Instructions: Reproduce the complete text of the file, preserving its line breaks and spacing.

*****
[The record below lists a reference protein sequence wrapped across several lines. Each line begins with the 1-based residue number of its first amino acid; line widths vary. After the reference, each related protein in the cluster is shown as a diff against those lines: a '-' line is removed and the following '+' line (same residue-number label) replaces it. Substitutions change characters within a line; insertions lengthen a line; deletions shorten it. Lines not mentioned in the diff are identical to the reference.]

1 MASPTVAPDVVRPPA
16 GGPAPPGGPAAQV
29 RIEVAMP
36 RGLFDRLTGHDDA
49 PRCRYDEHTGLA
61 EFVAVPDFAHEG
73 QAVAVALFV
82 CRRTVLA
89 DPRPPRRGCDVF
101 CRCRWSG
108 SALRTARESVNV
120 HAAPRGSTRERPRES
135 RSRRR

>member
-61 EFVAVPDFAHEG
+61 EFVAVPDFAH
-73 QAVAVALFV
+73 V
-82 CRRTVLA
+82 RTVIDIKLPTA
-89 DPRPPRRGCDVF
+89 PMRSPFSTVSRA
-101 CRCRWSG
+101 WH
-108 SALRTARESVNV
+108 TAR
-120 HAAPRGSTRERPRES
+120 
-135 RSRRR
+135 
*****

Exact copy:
[The record below lists a reference protein sequence wrapped across several lines. Each line begins with the 1-based residue number of its first amino acid; line widths vary. After the reference, each related protein in the cluster is shown as a diff against those lines: a '-' line is removed and the following '+' line (same residue-number label) replaces it. Substitutions change characters within a line; insertions lengthen a line; deletions shorten it. Lines not mentioned in the diff are identical to the reference.]

1 MASPTVAPDVVRPPA
16 GGPAPPGGPAAQV
29 RIEVAMP
36 RGLFDRLTGHDDA
49 PRCRYDEHTGLA
61 EFVAVPDFAHEG
73 QAVAVALFV
82 CRRTVLA
89 DPRPPRRGCDVF
101 CRCRWSG
108 SALRTARESVNV
120 HAAPRGSTRERPRES
135 RSRRR

>member
-61 EFVAVPDFAHEG
+61 EFVAVPDFAH
-73 QAVAVALFV
+73 V
-82 CRRTVLA
+82 RTVIDIKLPTA
-89 DPRPPRRGCDVF
+89 PMRSPFSTVSRA
-101 CRCRWSG
+101 WH
-108 SALRTARESVNV
+108 TAR
-120 HAAPRGSTRERPRES
+120 
-135 RSRRR
+135 